Crowdfunding is one of those terms that can mean many different things.

It can refer to non-equity crowdfunding (e.g., Kickstarter) or equity crowdfunding.

In the equity crowdfunding bucket there are a bunch of different possibilities:

  • Title III Equity Crowdfunding under the JOBS Act--which is not yet available.
  • Rule 506(c) all accredited investor crowdfunding--either directly to the public or through portals such as CircleUp.
  • State level equity crowdfunding under various state laws that have been passed in the last several years (e.g., the Washington equity crowdfunding law).

Since Title III Equity Crowdfunding under the JOBS Act is not yet available, private companies wondering about whether equity crowdfunding can help them are really asking about either 506(c) or state equity crowdfunding alternatives.

A quick summary of the pros and cons of 506(c) and state-level equity crowdfunding:


  • No limit on the amount of funds that can be raised.
  • No pre-filing requirement or pre-approval from any securities regulators required.
  • Accredited investors only.
  • Advertising allowing.
  • Form D filing required within 15 days of first taking money.

State Level Equity Crowdfunding

  • Typically there are caps on how much you can raise (e.g., $1M under the Washington law during any 12 month period).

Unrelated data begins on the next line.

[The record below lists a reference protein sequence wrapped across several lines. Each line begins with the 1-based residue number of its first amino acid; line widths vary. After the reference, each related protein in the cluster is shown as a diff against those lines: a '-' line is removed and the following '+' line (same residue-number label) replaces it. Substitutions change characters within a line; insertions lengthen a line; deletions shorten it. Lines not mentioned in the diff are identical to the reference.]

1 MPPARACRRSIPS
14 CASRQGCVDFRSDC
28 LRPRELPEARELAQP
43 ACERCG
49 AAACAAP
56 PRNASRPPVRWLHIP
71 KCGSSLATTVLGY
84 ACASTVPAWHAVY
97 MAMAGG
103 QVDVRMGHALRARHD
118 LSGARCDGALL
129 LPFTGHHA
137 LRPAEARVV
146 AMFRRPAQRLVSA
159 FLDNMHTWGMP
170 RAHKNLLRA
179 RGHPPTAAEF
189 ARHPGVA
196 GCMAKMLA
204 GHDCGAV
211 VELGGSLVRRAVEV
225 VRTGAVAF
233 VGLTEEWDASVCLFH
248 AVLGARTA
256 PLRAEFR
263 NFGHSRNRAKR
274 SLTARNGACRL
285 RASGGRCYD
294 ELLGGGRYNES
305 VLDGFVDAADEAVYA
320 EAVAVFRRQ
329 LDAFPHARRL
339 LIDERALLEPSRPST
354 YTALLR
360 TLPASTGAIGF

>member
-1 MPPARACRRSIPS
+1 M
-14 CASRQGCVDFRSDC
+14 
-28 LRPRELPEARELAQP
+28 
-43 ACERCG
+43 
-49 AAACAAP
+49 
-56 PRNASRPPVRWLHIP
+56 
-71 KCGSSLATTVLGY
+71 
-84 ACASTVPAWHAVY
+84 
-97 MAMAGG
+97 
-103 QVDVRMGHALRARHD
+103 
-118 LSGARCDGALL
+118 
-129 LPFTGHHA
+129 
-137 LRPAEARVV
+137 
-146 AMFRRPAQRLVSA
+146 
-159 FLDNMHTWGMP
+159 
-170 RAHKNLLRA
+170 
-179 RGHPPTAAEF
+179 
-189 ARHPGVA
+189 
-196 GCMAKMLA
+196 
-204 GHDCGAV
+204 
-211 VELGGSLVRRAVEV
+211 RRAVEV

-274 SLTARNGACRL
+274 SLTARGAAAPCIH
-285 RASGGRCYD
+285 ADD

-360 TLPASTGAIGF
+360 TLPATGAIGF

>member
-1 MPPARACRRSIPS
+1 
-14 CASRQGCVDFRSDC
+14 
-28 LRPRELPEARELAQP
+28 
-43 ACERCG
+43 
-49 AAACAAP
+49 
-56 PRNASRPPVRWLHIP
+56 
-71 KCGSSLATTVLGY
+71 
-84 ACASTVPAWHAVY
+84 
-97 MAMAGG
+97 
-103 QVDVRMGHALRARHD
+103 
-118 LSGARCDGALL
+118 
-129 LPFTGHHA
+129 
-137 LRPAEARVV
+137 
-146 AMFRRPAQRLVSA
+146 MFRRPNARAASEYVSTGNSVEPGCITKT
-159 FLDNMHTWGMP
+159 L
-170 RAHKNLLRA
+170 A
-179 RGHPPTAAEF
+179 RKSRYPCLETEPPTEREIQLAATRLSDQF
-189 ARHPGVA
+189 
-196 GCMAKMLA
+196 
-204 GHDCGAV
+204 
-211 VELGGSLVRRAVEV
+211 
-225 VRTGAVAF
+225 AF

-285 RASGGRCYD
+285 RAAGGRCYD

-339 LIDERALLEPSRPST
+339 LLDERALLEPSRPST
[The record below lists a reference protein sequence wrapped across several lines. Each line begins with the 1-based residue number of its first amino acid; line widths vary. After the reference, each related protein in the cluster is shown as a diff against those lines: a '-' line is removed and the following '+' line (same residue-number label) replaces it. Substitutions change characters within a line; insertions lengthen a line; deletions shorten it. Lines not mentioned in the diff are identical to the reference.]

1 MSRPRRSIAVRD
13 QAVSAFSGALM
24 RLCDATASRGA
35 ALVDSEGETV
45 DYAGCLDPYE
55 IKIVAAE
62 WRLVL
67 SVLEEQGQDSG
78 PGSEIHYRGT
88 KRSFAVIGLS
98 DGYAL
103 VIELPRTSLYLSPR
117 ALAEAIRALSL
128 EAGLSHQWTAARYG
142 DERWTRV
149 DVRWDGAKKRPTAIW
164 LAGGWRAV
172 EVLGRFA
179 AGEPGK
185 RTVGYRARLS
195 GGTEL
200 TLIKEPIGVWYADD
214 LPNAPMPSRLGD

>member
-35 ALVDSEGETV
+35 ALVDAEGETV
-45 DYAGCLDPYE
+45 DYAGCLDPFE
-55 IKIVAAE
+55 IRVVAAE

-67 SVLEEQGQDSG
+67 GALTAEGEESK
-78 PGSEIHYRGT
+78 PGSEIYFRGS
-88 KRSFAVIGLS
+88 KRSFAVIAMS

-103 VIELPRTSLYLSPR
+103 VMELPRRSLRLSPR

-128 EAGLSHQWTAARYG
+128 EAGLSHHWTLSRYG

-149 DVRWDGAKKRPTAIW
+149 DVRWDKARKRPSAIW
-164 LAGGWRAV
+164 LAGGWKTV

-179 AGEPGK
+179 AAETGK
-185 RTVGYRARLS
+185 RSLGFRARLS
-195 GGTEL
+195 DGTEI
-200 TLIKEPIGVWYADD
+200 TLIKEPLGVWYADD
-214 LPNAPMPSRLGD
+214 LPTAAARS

• Both accredited and non-accredited persons can invest.
  • Pre-approval of securities regulators is frequently required.
  • These offerings can be "integrated" with all accredited investor offerings that are ongoing or within 6 months before or after the crowdfunding offering, blowing those offerings securities law exemptions.

Is equity crowdfunding right for your business? It might be. 506(c) offerings are becoming more commonplace. State level equity crowdfunding offerings are still rare. Time will tell how these two different types of crowdfunding offerings develop. 

In general I think state level equity crowdfunding offerings are going to be best suited for companies that would have historically attempted to raise a friends and family offering from both accredited and non-accredited family members. The new state laws will allow these types of offerings to proceed in a legally compliant manner.